The only question remaining is whether appellant’s illness was aggravated by service. “Aggravation in service” is defined in 38 U.S.C. § 353 (1988): “A preexisting injury or disease will be considered to have been aggravated by active . . . service, where there is an increase in disability during such service, unless there is a specific finding that the increase in disability is due to the natural progress of the disease.” See 38 C.F.R. § 3.306(a) (1990) (aggravation of preservice disabilities); Hunt, slip op. at 6.
Appellant claims that his condition at entry into the Air Force should be considered the baseline against which his condition on discharge should be measured. Appellant’s mental disease was apparently in remission when he was on active duty for training and when he entered the regular Air Force. Because he was discharged as unfit for duty after hospitalization because of his mental disease, appellant claims his condition had necessarily worsened.
“Temporary or intermittent flare-ups of a preexisting injury or disease are not sufficient to be considered ‘aggravation in service’ unless the underlying condition, as contrasted to symptoms, is worsened.” Hunt, slip op. at 8. This means that the baseline against which the BVA had to measure any worsening of appellant’s psychiatric disability in this case was the appellant’s psychiatric disability as shown in all of his medical records, not on the happenstance of whether he was symptom-free when he enlisted in the Air Force. In this case, the Board had records of appellant’s hospitalizations, symptoms, and diagnoses made prior to his service in the Air Force to compare with the records of his hospitalization in 1987. The BVA’s finding of fact that the appellant’s “psychiatric disability did not increase in severity as a result of [his] service” is plausible and supported by the clinical description in the medical records of appellant’s condition before entry into service and during his hospitalization in the Air Force. The symptoms described in the medical reports prior to his service are strikingly similar to the symptoms described in his service medical records. Accordingly, the July 7, 1989, BVA decision in this case is AFFIRMED.
MANKIN, Associate Judge, dissenting.
It is with greatest respect that I dissent from my learned colleague’s opinion. The majority does not consider whether the decision here under review is adequately supported by reasons or bases. In effect, the majority holds that “reasons or bases” amounting to little more than that appellant loses, are sufficient under 38 U.S.C. § 4004(d)(1) (1988) and Gilbert v. Derwinski, U.S. Vet. App. No. 89-53 (Oct. 12, 1990). Because I believe that the character of the Board of Veterans’ Appeals (BVA) findings is inadequate to allow meaningful judicial review, I dissent.
I would have thought that the need for strict adherence to the reasons or bases requirement was by now firmly ingrained in the Court’s jurisprudence. Perhaps some of the advantages of this requirement bear repeating. The most obvious advantage, and what is lacking in the present case, is that reasons or bases inform the veteran and this Court how the BVA arrived at its ultimate decision. In addition, this requirement is the best way to avoid carelessness by the BVA. See United States v. Forness, 125 F.2d 928, 942 (2d Cir. 1942) cert. denied, 316 U.S. 694 (1942).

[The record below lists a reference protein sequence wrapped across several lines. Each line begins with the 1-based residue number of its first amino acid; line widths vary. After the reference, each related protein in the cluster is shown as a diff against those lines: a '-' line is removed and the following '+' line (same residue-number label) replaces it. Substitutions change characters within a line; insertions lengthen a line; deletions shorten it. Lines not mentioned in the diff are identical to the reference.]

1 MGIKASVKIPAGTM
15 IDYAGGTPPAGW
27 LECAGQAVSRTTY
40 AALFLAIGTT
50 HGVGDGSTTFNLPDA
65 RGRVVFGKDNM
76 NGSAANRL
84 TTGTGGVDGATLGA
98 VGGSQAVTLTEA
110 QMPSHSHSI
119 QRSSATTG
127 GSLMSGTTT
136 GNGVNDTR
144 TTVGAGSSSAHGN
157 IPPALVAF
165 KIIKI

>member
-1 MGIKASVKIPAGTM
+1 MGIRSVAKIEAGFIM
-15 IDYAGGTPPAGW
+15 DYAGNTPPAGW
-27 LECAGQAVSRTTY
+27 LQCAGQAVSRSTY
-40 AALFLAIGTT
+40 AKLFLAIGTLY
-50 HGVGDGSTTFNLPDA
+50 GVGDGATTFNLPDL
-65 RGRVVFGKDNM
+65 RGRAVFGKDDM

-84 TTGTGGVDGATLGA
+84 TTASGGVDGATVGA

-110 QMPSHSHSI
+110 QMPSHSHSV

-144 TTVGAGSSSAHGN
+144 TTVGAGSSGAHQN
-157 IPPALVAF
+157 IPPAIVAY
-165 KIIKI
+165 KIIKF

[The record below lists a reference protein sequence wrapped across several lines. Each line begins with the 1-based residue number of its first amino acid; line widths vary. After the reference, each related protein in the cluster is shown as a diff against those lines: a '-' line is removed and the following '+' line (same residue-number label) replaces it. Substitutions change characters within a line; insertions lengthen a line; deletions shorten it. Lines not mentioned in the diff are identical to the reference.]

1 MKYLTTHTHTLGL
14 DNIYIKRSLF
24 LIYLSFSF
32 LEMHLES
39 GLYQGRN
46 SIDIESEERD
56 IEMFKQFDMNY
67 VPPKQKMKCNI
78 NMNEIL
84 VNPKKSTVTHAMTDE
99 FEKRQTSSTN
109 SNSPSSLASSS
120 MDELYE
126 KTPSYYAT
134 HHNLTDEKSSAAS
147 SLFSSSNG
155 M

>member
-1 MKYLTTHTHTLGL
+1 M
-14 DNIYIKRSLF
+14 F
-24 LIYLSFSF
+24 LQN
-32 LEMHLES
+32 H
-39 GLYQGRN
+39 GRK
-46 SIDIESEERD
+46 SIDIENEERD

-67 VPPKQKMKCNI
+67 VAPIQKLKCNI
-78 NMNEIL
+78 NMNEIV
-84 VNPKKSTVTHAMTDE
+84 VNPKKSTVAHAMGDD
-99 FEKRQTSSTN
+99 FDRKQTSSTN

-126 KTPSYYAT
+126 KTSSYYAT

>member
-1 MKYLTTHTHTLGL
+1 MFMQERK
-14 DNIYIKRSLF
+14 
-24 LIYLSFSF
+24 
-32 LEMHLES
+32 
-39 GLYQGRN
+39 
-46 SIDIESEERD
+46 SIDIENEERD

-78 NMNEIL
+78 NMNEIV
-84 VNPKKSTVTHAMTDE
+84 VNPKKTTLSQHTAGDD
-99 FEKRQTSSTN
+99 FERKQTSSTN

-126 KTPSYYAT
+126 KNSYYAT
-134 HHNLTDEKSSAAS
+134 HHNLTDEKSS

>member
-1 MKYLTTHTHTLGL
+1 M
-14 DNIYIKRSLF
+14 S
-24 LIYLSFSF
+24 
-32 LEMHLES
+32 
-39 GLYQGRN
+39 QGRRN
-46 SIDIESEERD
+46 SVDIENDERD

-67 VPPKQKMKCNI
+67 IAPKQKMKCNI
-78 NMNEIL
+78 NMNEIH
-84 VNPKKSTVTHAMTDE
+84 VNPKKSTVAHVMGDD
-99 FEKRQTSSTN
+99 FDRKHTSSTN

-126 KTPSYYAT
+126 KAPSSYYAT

The reasoning of the BVA with regard to aggravation is contained exclusively in the following sentences:
During service the appellant underwent hospitalization due to the presence of psychotic symptoms which included delusions, agitated behavior and paranoid reaction. Clearly these recurrent psychotic symptoms are consistent with his preservice psychiatric disability and they represent an acute exacerbation of this disability. In light of the forgoing, we are of the opinion that the appellant’s psychiatric disability . . . did not increase in severity as a result of this service.
Michael E. Green, loc. no. 918794, at 5 (BVA July 7, 1989).
It is simply not possible from those statements to affirm the BVA’s decision without resort to speculation. In substance the only information these statements convey is that the BVA concluded that appellant’s condition was not aggravated. This is merely a rephrasing of the finding at issue. The BVA’s error in this case may have prejudiced the veteran. There is no dispute that schizophrenia can be aggravated; the Secretary has established six levels of disability for “Schizophrenia, paranoid type.” 38 C.F.R. § 4.132, Diagnostic Code 9203 (1990). There is evidence that appellant’s condition did deteriorate as a result of service (see R. at 42), thus presenting questions of evidence that we should not resolve initially on appeal. Indeed, the majority may have misunderstood the medical issue: it is not the quality of appellant’s symptoms which is primarily at issue but rather the frequency of those symptoms. Appellant claims he suffers recurrences more frequently now than prior to service. Appellant’s Br. at 13-14.
If the Court decides that its role is merely to search the record for some plausible basis to support global findings, not only will we have failed in our responsibilities, but we will encourage the type of vague BVA decisions which are all too common. Although our role is limited, we must insist that the decisions which we review allow us to comply with the role mandated by the Congress. Cf. Hale v. Bowen, 831 F.2d 1007, 1010 (11th Cir. 1987) (federal courts must not “act as automatons” in reviewing the decisions of the Secretary of Health and Human Services). I am aware that the BVA has a large volume of cases, but in view of the serious nature of the claims involved, it does not seem too much to insist that the BVA inform the veteran and this Court as to the reasons or bases which underlie its decision. 38 U.S.C. § 4004(d)(1). Accordingly, I would vacate the BVA decision and remand the case to the BVA.